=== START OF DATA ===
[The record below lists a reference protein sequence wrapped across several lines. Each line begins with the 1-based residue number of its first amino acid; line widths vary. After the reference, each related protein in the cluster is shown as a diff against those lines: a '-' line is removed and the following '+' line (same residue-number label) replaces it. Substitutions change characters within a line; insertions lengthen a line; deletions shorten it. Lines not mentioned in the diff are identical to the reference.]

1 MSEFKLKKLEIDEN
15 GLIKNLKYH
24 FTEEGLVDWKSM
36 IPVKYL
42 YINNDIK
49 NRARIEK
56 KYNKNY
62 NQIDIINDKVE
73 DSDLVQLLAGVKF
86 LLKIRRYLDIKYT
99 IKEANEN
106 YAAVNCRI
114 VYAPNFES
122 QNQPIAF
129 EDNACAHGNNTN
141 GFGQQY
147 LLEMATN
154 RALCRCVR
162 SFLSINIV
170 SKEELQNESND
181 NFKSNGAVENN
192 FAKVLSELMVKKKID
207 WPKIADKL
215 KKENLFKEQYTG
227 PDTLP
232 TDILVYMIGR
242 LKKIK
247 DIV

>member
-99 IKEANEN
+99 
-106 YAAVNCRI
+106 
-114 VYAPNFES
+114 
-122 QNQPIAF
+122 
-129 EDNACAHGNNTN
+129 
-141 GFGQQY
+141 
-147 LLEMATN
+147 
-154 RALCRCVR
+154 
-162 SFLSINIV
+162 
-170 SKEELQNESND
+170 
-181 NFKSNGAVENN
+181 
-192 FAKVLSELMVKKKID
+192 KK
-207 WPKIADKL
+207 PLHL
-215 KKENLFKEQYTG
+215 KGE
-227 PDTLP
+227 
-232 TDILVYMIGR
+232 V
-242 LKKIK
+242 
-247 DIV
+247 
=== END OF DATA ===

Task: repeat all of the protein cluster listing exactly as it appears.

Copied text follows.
[The record below lists a reference protein sequence wrapped across several lines. Each line begins with the 1-based residue number of its first amino acid; line widths vary. After the reference, each related protein in the cluster is shown as a diff against those lines: a '-' line is removed and the following '+' line (same residue-number label) replaces it. Substitutions change characters within a line; insertions lengthen a line; deletions shorten it. Lines not mentioned in the diff are identical to the reference.]

1 MSEFKLKKLEIDEN
15 GLIKNLKYH
24 FTEEGLVDWKSM
36 IPVKYL
42 YINNDIK
49 NRARIEK
56 KYNKNY
62 NQIDIINDKVE
73 DSDLVQLLAGVKF
86 LLKIRRYLDIKYT
99 IKEANEN
106 YAAVNCRI
114 VYAPNFES
122 QNQPIAF
129 EDNACAHGNNTN
141 GFGQQY
147 LLEMATN
154 RALCRCVR
162 SFLSINIV
170 SKEELQNESND
181 NFKSNGAVENN
192 FAKVLSELMVKKKID
207 WPKIADKL
215 KKENLFKEQYTG
227 PDTLP
232 TDILVYMIGR
242 LKKIK
247 DIV

>member
-99 IKEANEN
+99 
-106 YAAVNCRI
+106 
-114 VYAPNFES
+114 
-122 QNQPIAF
+122 
-129 EDNACAHGNNTN
+129 
-141 GFGQQY
+141 
-147 LLEMATN
+147 
-154 RALCRCVR
+154 
-162 SFLSINIV
+162 
-170 SKEELQNESND
+170 
-181 NFKSNGAVENN
+181 
-192 FAKVLSELMVKKKID
+192 KK
-207 WPKIADKL
+207 PLHL
-215 KKENLFKEQYTG
+215 KGE
-227 PDTLP
+227 
-232 TDILVYMIGR
+232 V
-242 LKKIK
+242 
-247 DIV
+247 